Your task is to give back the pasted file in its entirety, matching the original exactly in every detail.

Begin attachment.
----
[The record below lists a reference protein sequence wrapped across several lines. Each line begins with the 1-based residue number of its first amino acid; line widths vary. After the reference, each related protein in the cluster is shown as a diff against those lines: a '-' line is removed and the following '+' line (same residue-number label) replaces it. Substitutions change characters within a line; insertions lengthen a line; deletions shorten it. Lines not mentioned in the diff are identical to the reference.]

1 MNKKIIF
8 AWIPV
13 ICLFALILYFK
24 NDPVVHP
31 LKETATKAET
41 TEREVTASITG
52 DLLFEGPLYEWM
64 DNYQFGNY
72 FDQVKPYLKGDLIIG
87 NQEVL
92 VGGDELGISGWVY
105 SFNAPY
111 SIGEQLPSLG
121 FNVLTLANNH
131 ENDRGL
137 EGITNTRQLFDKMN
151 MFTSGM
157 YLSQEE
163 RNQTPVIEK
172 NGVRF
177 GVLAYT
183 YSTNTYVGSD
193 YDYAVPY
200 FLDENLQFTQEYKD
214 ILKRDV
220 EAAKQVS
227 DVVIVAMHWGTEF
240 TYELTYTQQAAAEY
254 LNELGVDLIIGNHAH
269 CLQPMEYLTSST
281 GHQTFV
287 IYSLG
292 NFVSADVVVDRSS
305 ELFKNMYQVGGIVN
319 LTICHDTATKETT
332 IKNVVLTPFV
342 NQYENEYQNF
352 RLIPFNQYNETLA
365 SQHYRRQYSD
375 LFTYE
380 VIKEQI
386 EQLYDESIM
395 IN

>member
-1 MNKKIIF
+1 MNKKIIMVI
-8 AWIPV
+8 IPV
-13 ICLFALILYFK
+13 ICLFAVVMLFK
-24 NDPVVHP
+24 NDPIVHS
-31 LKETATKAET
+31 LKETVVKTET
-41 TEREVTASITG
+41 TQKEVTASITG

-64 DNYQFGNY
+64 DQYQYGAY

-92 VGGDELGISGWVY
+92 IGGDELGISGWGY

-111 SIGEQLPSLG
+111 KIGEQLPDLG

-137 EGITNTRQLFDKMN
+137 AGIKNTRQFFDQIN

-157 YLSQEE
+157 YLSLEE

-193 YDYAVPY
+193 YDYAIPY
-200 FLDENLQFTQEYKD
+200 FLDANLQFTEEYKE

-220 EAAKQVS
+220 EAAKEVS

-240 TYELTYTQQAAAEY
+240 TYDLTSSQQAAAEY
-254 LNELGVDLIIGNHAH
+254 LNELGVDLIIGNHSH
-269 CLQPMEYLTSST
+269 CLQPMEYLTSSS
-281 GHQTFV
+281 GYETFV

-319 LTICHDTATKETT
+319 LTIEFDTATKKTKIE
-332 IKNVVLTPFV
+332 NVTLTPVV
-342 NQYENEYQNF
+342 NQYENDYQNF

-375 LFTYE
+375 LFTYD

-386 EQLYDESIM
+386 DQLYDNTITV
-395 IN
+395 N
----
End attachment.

[The record below lists a reference protein sequence wrapped across several lines. Each line begins with the 1-based residue number of its first amino acid; line widths vary. After the reference, each related protein in the cluster is shown as a diff against those lines: a '-' line is removed and the following '+' line (same residue-number label) replaces it. Substitutions change characters within a line; insertions lengthen a line; deletions shorten it. Lines not mentioned in the diff are identical to the reference.]

1 MNKKIIF
8 AWIPV
13 ICLFALILYFK
24 NDPVVHP
31 LKETATKAET
41 TEREVTASITG
52 DLLFEGPLYEWM
64 DNYQFGNY
72 FDQVKPYLKGDLIIG
87 NQEVL
92 VGGDELGISGWVY
105 SFNAPY
111 SIGEQLPSLG
121 FNVLTLANNH
131 ENDRGL
137 EGITNTRQLFDKMN
151 MFTSGM
157 YLSQEE
163 RNQTPVIEK
172 NGVRF
177 GVLAYT
183 YSTNTYVGSD
193 YDYAVPY
200 FLDENLQFTQEYKD
214 ILKRDV
220 EAAKQVS
227 DVVIVAMHWGTEF
240 TYELTYTQQAAAEY
254 LNELGVDLIIGNHAH
269 CLQPMEYLTSST
281 GHQTFV
287 IYSLG
292 NFVSADVVVDRSS
305 ELFKNMYQVGGIVN
319 LTICHDTATKETT
332 IKNVVLTPFV
342 NQYENEYQNF
352 RLIPFNQYNETLA
365 SQHYRRQYSD
375 LFTYE
380 VIKEQI
386 EQLYDESIM
395 IN

>member
-1 MNKKIIF
+1 MNKKIIMVI
-8 AWIPV
+8 IPV
-13 ICLFALILYFK
+13 ICLFAVVMLFK
-24 NDPVVHP
+24 NDPIVHS
-31 LKETATKAET
+31 LKETVVKTET
-41 TEREVTASITG
+41 TQKEVTASITG

-64 DNYQFGNY
+64 DQYQYGAY

-92 VGGDELGISGWVY
+92 IGGDELGISGWGY

-111 SIGEQLPSLG
+111 KIGEQLPDLG

-137 EGITNTRQLFDKMN
+137 AGIKNTRQFFDQIN

-157 YLSQEE
+157 YLSLEE

-193 YDYAVPY
+193 YDYAIPY
-200 FLDENLQFTQEYKD
+200 FLDANLQFTEEYKE

-220 EAAKQVS
+220 EAAKEVS

-240 TYELTYTQQAAAEY
+240 TYDLTSSQQAAAEY
-254 LNELGVDLIIGNHAH
+254 LNELGVDLIIGNHSH
-269 CLQPMEYLTSST
+269 CLQPMEYLTSSS
-281 GHQTFV
+281 GYETFV

-319 LTICHDTATKETT
+319 LTIEFDTATKKTKIE
-332 IKNVVLTPFV
+332 NVTLTPVV
-342 NQYENEYQNF
+342 NQYENDYQNF

-375 LFTYE
+375 LFTYD

-386 EQLYDESIM
+386 DQLYDNTITV
-395 IN
+395 N